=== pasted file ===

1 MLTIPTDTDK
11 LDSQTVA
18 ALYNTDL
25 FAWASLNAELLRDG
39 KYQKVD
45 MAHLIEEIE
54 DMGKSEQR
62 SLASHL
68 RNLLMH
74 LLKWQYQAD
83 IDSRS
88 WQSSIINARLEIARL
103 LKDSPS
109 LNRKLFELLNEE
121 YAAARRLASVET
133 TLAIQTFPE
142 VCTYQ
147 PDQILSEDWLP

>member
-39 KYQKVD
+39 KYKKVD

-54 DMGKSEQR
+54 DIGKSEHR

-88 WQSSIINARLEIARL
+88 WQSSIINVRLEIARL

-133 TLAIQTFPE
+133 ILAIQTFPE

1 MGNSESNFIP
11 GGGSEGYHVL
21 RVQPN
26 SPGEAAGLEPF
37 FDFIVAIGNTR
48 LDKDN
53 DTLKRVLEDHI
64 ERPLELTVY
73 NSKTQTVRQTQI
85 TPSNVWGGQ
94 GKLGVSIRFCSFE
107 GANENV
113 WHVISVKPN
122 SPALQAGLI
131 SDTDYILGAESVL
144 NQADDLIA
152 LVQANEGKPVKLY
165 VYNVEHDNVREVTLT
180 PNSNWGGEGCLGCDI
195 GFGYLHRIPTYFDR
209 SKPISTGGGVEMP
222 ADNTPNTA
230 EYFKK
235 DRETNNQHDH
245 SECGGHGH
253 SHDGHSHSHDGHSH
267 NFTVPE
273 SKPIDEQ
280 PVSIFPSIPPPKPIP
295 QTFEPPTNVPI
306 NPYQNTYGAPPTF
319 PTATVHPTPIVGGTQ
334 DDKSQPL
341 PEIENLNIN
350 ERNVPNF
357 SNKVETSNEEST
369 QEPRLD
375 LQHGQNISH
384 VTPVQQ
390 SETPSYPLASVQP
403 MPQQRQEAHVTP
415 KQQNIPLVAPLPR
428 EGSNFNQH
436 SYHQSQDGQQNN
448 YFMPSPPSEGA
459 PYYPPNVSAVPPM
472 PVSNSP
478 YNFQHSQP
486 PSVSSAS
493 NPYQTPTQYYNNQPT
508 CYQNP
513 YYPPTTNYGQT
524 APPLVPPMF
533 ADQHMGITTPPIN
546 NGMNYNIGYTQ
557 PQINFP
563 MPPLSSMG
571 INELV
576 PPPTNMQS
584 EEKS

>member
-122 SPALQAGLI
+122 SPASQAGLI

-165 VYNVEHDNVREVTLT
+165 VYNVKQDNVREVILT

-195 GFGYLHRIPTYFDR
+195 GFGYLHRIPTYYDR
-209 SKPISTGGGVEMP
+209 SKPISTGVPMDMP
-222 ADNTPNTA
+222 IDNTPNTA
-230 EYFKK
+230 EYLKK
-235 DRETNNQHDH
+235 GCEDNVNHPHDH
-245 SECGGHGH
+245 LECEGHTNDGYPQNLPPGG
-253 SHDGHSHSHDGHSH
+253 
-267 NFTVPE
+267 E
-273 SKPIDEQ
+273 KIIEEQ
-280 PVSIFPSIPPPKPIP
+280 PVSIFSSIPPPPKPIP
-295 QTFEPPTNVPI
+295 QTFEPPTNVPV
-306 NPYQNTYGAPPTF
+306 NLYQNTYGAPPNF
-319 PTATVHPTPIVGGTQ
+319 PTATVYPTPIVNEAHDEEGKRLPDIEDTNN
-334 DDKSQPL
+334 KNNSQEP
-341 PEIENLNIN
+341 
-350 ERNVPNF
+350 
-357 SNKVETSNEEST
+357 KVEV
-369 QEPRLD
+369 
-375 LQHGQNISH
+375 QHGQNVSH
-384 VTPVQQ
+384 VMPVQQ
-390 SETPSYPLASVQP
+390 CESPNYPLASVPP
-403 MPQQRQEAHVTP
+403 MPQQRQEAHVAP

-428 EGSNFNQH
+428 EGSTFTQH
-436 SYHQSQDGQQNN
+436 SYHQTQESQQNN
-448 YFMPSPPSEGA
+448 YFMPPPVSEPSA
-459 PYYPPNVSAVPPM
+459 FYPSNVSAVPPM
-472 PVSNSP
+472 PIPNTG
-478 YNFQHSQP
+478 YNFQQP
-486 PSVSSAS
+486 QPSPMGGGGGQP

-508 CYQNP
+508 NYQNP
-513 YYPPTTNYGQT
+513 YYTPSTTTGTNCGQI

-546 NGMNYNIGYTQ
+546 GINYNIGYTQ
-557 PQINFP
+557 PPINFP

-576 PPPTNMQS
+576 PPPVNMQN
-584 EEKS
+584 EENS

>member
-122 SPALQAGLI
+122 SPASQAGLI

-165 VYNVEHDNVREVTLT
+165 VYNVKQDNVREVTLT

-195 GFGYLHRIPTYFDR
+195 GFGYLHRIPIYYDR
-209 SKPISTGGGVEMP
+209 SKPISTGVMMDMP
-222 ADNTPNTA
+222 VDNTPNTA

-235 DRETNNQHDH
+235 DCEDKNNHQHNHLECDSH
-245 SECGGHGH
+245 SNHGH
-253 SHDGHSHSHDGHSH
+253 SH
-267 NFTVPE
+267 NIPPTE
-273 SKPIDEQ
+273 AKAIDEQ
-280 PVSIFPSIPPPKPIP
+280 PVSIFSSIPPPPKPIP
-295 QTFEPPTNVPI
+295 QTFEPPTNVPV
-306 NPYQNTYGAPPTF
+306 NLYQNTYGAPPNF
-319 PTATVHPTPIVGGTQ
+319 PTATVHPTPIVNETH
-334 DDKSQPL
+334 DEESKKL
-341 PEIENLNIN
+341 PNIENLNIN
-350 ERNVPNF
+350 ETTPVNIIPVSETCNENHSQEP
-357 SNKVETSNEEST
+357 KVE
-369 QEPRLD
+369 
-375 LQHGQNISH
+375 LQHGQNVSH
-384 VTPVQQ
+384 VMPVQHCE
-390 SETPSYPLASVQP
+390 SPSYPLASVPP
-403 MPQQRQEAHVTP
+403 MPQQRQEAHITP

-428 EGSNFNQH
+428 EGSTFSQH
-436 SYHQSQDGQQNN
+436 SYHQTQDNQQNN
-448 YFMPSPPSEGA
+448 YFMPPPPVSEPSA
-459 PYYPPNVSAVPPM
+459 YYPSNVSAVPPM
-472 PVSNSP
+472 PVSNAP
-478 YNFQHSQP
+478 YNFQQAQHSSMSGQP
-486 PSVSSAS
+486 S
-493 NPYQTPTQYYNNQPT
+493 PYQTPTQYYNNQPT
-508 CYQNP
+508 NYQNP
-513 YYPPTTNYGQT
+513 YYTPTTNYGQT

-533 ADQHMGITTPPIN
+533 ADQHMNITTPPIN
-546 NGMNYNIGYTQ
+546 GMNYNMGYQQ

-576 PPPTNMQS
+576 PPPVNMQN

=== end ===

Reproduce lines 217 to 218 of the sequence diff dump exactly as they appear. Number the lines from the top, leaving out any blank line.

+459 YYPSNVSAVPPM
-472 PVSNSP